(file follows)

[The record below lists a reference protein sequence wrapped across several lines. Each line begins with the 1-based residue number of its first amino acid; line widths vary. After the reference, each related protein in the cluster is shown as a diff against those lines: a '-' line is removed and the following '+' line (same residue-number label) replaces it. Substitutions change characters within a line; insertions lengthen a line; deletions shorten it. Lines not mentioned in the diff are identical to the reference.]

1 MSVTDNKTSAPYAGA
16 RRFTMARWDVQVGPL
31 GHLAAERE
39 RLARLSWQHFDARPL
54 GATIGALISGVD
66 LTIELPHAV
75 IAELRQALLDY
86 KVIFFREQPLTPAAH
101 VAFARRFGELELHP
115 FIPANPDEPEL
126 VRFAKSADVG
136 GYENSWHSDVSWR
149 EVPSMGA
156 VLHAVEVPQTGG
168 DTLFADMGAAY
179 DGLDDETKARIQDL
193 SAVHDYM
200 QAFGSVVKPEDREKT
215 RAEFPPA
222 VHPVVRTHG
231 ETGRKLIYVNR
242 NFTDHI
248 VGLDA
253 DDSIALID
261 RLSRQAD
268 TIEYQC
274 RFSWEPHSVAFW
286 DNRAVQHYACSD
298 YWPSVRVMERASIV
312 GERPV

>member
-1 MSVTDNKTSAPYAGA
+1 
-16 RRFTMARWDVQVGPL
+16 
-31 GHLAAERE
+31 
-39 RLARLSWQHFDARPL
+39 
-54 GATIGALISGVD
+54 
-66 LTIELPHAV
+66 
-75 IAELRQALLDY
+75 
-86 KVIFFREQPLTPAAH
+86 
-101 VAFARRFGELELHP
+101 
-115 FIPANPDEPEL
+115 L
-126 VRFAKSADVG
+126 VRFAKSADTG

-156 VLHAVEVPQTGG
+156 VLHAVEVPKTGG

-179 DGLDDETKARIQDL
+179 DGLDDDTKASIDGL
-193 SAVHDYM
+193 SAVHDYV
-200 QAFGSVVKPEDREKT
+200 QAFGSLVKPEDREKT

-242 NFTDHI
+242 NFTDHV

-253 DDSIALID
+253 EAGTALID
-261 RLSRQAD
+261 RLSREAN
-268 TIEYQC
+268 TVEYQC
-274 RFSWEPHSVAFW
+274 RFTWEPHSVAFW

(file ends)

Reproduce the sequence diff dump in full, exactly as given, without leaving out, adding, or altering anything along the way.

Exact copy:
[The record below lists a reference protein sequence wrapped across several lines. Each line begins with the 1-based residue number of its first amino acid; line widths vary. After the reference, each related protein in the cluster is shown as a diff against those lines: a '-' line is removed and the following '+' line (same residue-number label) replaces it. Substitutions change characters within a line; insertions lengthen a line; deletions shorten it. Lines not mentioned in the diff are identical to the reference.]

1 MSVTDNKTSAPYAGA
16 RRFTMARWDVQVGPL
31 GHLAAERE
39 RLARLSWQHFDARPL
54 GATIGALISGVD
66 LTIELPHAV
75 IAELRQALLDY
86 KVIFFREQPLTPAAH
101 VAFARRFGELELHP
115 FIPANPDEPEL
126 VRFAKSADVG
136 GYENSWHSDVSWR
149 EVPSMGA
156 VLHAVEVPQTGG
168 DTLFADMGAAY
179 DGLDDETKARIQDL
193 SAVHDYM
200 QAFGSVVKPEDREKT
215 RAEFPPA
222 VHPVVRTHG
231 ETGRKLIYVNR
242 NFTDHI
248 VGLDA
253 DDSIALID
261 RLSRQAD
268 TIEYQC
274 RFSWEPHSVAFW
286 DNRAVQHYACSD
298 YWPSVRVMERASIV
312 GERPV

>member
-1 MSVTDNKTSAPYAGA
+1 
-16 RRFTMARWDVQVGPL
+16 
-31 GHLAAERE
+31 
-39 RLARLSWQHFDARPL
+39 
-54 GATIGALISGVD
+54 
-66 LTIELPHAV
+66 
-75 IAELRQALLDY
+75 
-86 KVIFFREQPLTPAAH
+86 
-101 VAFARRFGELELHP
+101 
-115 FIPANPDEPEL
+115 L
-126 VRFAKSADVG
+126 VRFAKSADTG

-156 VLHAVEVPQTGG
+156 VLHAVEVPKTGG

-179 DGLDDETKARIQDL
+179 DGLDDDTKASIDGL
-193 SAVHDYM
+193 SAVHDYV
-200 QAFGSVVKPEDREKT
+200 QAFGSLVKPEDREKT

-242 NFTDHI
+242 NFTDHV

-253 DDSIALID
+253 EAGTALID
-261 RLSRQAD
+261 RLSREAN
-268 TIEYQC
+268 TVEYQC
-274 RFSWEPHSVAFW
+274 RFTWEPHSVAFW